MR. O’KEEFE: Are they – I mean, there’s some public polling. But do we get any sense that they’re seeing something we’re not when it comes to this? I mean, we’ve seen this song and dance before. We saw it in ’08. McCain claimed that there was a chance. Romney spent his last hours of Election Day in Pennsylvania. But is there something we’re not seeing?
MR. RAJU: I think it’s going to be really – the polling, it’s going to be really interesting to see how right and how wrong pollsters have been. It’s very hard, I think, in this electorate to determine who’s going to be a likely voter, especially with a lot of the people not very enthusiastic about their choices and who’s actually going to come out to the polls come Election Day. But I think if you look at the early voting numbers that gives you some indication about where things are going. And giving some cause for alarm among Democrats, because some of those numbers are down compared to past election cycles.
So in that regard, we’re getting a sense that maybe things are looking a little bit better for Donald Trump. But at the same time, just because we know which parties have come out to vote, who’s registered to vote, maybe they’re voting for the other side. Maybe some Republicans are voting for Hillary Clinton because they’re unnerved by Donald Trump. We just don’t know yet.
MS. TUMULTY: Or with so many more people early voting, in a lot of states the vast majority of the votes are going to be in before Election Day. We don’t really know if these early votes are indications of what Election Day voting is going to be like or maybe people who originally in past elections voted on Election Day are just moving and voting in a different pattern. It’s really hard to read what that vote really means.
MR. GERSTEIN: And this was one of the things that was puzzling when Trump started suggesting that people who had voted early might want to go out – who had voted early for Clinton – might want to go out and change their votes. I mean, you would think that most early voters are going to be the most enthusiastic backers that just can’t wait – they’re waiting at 9:00 a.m. when the early voting center opens to get in there and cast their ballot. Whether they’re going to run to change their mind, I’m a little doubtful that that’s an effective strategy.
MR. O’KEEFE: One of the things that we’re watching, all of us, of course, is the potential for shenanigans. The Justice Department is planning on sending poll monitors down to North Carolina. Remind us what exactly they’re going to be doing.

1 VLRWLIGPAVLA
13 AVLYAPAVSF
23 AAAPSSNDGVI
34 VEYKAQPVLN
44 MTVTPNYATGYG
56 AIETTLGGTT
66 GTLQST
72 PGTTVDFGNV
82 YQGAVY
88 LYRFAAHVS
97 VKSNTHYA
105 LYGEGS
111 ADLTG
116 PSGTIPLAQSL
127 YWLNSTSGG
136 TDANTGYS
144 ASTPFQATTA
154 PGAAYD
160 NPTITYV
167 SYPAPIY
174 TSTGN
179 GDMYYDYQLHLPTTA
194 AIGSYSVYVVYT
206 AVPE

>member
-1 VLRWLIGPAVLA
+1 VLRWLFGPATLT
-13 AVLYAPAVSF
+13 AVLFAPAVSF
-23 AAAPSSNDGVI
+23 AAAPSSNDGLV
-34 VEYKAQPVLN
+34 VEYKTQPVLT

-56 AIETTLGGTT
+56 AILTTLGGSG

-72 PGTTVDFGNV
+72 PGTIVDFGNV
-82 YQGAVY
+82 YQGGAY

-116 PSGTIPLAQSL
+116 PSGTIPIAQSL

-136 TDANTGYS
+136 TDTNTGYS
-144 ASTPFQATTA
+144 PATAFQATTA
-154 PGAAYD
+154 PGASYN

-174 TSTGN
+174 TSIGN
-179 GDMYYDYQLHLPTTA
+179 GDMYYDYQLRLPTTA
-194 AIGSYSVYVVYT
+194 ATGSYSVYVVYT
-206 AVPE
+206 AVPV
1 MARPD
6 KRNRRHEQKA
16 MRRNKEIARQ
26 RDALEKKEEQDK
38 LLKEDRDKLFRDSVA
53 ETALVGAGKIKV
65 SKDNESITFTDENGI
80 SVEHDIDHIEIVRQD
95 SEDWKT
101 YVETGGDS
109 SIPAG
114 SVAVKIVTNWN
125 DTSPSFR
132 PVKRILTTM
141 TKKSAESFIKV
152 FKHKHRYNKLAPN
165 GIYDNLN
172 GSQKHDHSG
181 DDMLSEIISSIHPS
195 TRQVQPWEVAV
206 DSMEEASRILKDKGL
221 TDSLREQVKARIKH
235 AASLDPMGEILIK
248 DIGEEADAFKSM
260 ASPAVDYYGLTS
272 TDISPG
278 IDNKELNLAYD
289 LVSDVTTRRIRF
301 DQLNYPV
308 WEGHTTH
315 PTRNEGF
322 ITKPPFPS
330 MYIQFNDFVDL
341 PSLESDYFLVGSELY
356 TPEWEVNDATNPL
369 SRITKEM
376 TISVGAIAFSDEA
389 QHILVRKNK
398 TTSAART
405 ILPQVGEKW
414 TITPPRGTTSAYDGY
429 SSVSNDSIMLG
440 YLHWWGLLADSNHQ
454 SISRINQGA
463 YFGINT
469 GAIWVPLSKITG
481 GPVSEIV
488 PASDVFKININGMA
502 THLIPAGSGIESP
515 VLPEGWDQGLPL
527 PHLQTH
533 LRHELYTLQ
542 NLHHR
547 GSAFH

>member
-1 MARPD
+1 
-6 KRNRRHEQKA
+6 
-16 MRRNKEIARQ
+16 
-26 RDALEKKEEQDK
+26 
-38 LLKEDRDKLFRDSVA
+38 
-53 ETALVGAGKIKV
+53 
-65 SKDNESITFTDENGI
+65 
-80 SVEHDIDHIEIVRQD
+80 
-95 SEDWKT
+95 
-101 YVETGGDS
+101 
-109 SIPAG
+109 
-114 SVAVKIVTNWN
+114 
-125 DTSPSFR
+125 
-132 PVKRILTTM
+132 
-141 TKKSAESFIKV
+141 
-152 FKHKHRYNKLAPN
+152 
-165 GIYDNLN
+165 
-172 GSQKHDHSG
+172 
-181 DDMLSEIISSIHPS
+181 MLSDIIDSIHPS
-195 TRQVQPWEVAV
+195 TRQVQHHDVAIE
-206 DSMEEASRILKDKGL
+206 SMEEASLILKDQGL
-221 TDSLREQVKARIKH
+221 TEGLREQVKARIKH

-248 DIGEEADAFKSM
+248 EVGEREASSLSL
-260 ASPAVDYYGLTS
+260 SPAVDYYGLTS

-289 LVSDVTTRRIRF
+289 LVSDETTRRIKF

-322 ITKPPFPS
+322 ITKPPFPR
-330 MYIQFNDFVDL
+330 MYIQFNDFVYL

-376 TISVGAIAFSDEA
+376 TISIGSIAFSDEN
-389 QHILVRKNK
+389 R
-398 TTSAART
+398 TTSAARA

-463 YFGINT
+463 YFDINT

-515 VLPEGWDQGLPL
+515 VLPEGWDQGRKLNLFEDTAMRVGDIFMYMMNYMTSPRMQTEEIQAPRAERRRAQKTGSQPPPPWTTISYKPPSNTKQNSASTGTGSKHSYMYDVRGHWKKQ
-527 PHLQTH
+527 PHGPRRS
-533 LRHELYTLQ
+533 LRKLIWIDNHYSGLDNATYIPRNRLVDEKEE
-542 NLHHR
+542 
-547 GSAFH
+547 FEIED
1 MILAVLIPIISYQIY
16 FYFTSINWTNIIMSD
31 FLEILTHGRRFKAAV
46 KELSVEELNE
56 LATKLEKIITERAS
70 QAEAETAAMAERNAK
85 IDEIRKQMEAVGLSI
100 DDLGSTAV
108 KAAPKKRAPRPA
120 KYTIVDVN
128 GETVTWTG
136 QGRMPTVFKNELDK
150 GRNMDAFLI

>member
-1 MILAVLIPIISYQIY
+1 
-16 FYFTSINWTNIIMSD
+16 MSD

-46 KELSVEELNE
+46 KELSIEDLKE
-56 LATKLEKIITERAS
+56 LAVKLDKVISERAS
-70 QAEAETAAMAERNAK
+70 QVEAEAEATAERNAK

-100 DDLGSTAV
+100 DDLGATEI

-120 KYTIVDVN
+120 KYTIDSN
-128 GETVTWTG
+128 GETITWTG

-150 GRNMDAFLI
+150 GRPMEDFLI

MR. GERSTEIN: Well, there’s different states, they’re able to do different things. They can monitor just about anywhere. To observe, they actually have to have special permission to get in and see if people are being denied voting, if people have complaints, if there are problems with the voter rolls. But the total number of Justice Department observers has been cut dramatically because of a Supreme Court decision a few years ago that covered the Voting Rights Act and cut out a significant section of the Voting Rights Act. So they’re more limited in what they could do than in past years.
But there’s also a lot of litigation going on that doesn’t directly involve the Justice Department. There’s at least five lawsuits Democrats have filed this week, mostly in these same swing states, going after Donald Trump’s campaign, Roger Stone, this Trump backer, and his Stop the Steal effort, saying that they’re going to try to intimidate voters at the polls. And on Friday, Friday evening, they were able to actually get an injunction barring that kind of intimidation in Ohio. And it might actually apply in other states as well.
MR. O’KEEFE: Arizona, Pennsylvania and Nevada were the three others?
MR. GERSTEIN: Nevada and North Carolina as well.
MR. O’KEEFE: Hey, Alexis, real quick, I know the Clinton campaign is now touting what it’s calling the Clinton coalition.
MS. SIMENDINGER: Yes.
MR. O’KEEFE: Quickly, what does it include?
MS. SIMENDINGER: The Clinton coalition or the Hillary coalition begins with Latinos, it goes into Asian-Americans, which is interesting, talks about Millennials and suburban women, and then African-Americans come at the end of this list that we were hearing about today. So the campaign is talking about a base of voters – I mean, the point of this is to say that it’s not quite the same as Barack Obama’s base, and very much represents, as far as Democrats are concerned, not just the blue wall, but the future of what the electorate is going to look like in more and more states.
MR. O’KEEFE: Because we’ve got explosive early vote turnout among Hispanics. Explosive was a word I saw people using earlier today to describe it in Florida – Central Florida and South Florida – Arizona, right? Nevada?
MS. SIMENDINGER: Nevada.
MR. O’KEEFE: And to some extent North Carolina.
MS. SIMENDINGER: Exactly. And the Clinton campaign today was eager to try to tell reporters about what it’s seeing that Karen was describing in early voting. More than 35 million people have voted early. But based on the analysis that they can do inside the campaigns, what they’re arguing is that Donald Trump – there has been no obvious surge of this kind of early banking of votes, your own coalition, in which they can, you know, say mathematically, for instance in Nevada, that he – they’re arguing he would have to do 10 points better than Hillary Clinton in Nevada to win Nevada. And that’s, you know, one of the arguments they’re trying to make.